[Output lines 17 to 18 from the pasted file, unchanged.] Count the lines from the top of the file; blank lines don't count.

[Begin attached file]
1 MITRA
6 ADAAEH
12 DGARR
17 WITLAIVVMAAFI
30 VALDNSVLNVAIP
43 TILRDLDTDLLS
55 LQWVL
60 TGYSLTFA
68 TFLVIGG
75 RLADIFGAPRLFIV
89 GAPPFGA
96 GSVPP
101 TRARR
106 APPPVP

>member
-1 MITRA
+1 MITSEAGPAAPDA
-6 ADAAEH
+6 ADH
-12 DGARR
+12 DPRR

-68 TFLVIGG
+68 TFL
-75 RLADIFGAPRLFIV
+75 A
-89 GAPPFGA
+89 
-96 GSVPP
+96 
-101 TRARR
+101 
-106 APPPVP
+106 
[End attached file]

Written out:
+1 MITSEAGPAAPDA
-6 ADAAEH